Freshers’ guide to…Keeping Safe

Nights out

One of the times when you may become your most vulnerable during your time at university is during nights out. Whether you’re traditionally from a friendly town, or whether you think you’re already streetwise enough, you need to be aware that you are beginning a new chapter of your life in a new, unfamiliar town. 

During freshers, the university want you to have the best time exploring the town and campus facilities, making new friends and becoming comfortable in your new home. But this doesn’t mean that the university can always ensure that you are 100% safe. Therefore, there are some easy precautions that you will need to take to ensure that freshers’ week and beyond are as enjoyable as possible for you.

Staying in groups

The most important tip for staying safe on a night out is to always stick in a group, preferably of four or more. Whilst on the university’s campus they’ll be 24-hour security that you can contact as well as monitored CCTV cameras to ensure that you are safe. Staying in a group will make you less vulnerable to anyone dangerous whilst also ensuring that there are more hands, brains and phones if you did happen to find yourself in danger. It’s always a good idea to try and stick together whilst in queues and clubs too as then it’s less likely that you’ll lose each other. Group loo trips are also a wise idea too if you are visiting the nightclub in only a small group of people.

There may be other times during your university experience when you might have to walk alone in the dark, for example on the way home from work or a late running society. If this is the case, try either getting a reliable taxi back, ringing the university security line and asking them to meet you or monitor you on campus CCTV, or ring someone to speak to on your walk home. Similarly, ensure to stay alert at all times. If possible, walk in well lit, busy areas and don’t listen to music via earphones as this can make you more vulnerable. It is also an option to carry a persona; alarm if particularly concerned about the area. These can be bought from various online sites including Amazon.

Know your numbers

Another important thing to remember before a night out is to have your phone fully charged. During pre-drinks if you are using your phone for music or games it’s possible that your phone may run out of battery quickly, leaving you with little battery for the night ahead. If you can try and take a portable charger to pre-drinks with you.

It’s also a good idea to ensure that you have essential numbers like all of your flat mates’, your accommodation warden’s and the university’s security in your phone in case you need to access them quickly (try not to rely on an internet connection whilst out). Likewise, it’s a good idea to have local, reliable taxi numbers in your phone for ringing at the end of the night. You should ask second year students (preferably the student reps for your accommodation) which taxi ranks are most reliable. It is also often better to use taxis instead of Ubers and buses if needing to travel home early on your own as these are safer and will drop you straight to your accommodation. And if you want to be extra cautious, why not write down a couple of taxi numbers and close friends’ phone numbers in case you lose your phone or run out of battery.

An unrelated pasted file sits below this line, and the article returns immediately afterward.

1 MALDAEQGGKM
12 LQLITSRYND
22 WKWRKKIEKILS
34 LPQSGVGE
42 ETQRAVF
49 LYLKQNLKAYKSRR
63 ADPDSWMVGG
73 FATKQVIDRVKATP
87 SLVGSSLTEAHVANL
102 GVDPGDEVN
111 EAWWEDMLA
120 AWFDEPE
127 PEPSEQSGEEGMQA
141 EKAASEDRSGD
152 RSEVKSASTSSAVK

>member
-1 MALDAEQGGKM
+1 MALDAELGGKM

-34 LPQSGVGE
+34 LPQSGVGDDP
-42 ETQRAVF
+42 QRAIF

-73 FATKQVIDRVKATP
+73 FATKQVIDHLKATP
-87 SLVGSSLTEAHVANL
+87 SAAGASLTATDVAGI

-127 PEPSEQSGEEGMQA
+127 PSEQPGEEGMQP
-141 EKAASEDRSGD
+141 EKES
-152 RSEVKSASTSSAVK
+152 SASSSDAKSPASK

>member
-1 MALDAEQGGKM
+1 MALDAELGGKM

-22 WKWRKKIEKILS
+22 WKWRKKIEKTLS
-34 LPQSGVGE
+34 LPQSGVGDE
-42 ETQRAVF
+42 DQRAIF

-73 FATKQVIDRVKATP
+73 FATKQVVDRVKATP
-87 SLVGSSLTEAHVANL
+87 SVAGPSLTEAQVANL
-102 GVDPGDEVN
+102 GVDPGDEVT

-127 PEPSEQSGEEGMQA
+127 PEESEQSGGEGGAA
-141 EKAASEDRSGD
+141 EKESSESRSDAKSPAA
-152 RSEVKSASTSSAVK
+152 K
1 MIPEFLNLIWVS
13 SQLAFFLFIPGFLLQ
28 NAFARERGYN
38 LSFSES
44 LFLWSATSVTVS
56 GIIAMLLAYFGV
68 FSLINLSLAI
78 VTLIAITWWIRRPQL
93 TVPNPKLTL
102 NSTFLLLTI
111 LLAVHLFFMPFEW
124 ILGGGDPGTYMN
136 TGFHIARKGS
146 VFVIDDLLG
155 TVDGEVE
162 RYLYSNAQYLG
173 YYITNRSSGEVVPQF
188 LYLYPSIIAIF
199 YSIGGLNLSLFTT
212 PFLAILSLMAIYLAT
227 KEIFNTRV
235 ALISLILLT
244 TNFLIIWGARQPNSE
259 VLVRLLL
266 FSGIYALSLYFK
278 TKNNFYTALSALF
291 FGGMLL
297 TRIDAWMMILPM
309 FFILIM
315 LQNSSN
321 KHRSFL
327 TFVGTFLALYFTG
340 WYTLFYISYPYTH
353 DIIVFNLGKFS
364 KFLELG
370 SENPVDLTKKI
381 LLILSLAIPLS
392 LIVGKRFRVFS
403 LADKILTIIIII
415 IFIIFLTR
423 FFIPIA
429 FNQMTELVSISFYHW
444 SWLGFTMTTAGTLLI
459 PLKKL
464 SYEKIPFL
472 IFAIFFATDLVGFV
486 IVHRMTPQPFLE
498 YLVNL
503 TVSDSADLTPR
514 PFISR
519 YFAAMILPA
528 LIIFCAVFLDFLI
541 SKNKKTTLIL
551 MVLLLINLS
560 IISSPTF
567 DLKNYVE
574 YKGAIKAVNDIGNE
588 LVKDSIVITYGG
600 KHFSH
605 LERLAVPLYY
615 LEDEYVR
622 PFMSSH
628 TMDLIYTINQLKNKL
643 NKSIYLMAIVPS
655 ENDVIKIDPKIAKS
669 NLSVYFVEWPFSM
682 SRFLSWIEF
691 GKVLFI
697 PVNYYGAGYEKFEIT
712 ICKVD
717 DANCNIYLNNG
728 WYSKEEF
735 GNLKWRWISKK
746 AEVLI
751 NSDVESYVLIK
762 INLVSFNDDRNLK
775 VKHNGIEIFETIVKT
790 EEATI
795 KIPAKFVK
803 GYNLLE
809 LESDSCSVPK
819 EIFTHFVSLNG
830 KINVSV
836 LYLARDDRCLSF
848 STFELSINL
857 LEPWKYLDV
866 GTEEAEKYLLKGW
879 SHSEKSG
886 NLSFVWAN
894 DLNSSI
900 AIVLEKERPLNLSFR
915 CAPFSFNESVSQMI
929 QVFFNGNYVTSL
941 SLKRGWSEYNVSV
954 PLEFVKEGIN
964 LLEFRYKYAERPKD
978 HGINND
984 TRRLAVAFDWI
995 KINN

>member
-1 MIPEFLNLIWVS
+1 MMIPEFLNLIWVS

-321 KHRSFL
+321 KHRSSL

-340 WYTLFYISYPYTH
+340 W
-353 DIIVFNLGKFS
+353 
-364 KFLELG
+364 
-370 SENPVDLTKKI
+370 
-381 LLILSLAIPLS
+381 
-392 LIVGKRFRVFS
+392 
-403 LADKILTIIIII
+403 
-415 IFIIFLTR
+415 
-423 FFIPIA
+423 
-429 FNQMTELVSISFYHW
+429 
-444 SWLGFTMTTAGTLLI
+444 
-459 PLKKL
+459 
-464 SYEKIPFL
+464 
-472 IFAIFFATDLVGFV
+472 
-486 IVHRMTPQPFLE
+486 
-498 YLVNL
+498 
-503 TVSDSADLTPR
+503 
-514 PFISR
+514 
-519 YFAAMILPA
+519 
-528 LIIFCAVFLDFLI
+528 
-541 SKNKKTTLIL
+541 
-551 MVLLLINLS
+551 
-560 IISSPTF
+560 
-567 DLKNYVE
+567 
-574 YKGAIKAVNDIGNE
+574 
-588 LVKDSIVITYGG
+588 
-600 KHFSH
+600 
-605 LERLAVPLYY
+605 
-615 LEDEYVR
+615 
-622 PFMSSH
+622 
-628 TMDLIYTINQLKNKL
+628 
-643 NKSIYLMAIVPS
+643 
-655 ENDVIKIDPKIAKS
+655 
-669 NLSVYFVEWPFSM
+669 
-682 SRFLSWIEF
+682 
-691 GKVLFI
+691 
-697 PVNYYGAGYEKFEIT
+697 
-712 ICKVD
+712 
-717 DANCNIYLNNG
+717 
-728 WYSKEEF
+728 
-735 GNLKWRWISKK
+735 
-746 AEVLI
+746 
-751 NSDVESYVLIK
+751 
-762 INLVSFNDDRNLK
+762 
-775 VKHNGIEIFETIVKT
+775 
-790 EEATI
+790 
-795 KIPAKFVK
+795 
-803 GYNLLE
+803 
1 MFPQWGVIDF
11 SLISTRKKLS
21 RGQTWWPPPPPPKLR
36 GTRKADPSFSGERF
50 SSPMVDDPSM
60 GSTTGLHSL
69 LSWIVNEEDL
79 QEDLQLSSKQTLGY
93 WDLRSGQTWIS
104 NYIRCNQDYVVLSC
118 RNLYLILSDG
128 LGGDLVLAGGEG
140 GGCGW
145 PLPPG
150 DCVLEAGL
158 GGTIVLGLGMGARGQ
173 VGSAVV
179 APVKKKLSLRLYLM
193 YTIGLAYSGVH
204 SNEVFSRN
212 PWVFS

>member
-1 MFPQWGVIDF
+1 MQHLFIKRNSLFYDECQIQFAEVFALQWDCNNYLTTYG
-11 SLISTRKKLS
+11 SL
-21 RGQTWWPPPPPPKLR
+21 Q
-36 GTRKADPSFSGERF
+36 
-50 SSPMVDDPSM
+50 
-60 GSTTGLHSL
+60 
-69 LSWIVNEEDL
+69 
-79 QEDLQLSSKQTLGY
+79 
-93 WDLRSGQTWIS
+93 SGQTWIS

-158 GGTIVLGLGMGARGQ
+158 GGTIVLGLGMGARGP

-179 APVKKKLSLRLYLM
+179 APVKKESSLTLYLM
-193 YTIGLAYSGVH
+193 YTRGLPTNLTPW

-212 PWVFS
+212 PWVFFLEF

Protect your funds

A big shock for many students when they start university are the financial responsibilities. One of the biggest is the responsibility of holding a student loan in your bank accounts and learning not to spend it all at once. Your student loan is primarily to cover your university costs. The tuition loan is given straight to the university so there is no need to worry about this, however your maintenance loan you are in charge of organising into your accommodation fees (which must be paid to the university by the correct date) and any money that is left over which should be saved. The best place to store this money is in a savings account that can be made on most internet banking websites and apps.

If you come into any trouble with your bank, such a losing your bank card, ensure that you contact your bank immediately to sort the issue. If you suspect that you have dropped your bank card on a night out, ensure to cancel it as soon as possible and check that no unfamiliar transactions have been made. Additionally, if someone contacts you saying that they’ve found your debit card, you still need to cancel it as this person will have seen your details and may have taken a copy of them.

A top tip for looking after your money is to regularly check your funds via internet banking to ensure you are not chipping into your overdraft or overspending. It’s easy whilst at uni to become unaware of rapid spending when food shopping, take-aways and nights out come into the equation. If you’re worried about getting into a routine of this kind, try making a list each week at first to track how much you are spending on what and use this to help budget your living. Moreover, whilst some students are very put off by the idea of working a part-time job and missing out on some of the uni fun, working a couple of shifts a week locally can be a massive weight off of your shoulders when it comes to affording to treat yourself once in a while or paying for that extra journey home to visit your family. If you had a job during sixth form at a branded retailer or clothes’ shop, why not see if you can transfer to a store in the town of your university? If not, try looking on the university’s jobs’ website to see what opportunities there are on campus.

Cover image copyright of flickr/southshields

Taz Usher

English Language undergraduate and Entertainment Editor for the Spark Newspaper.

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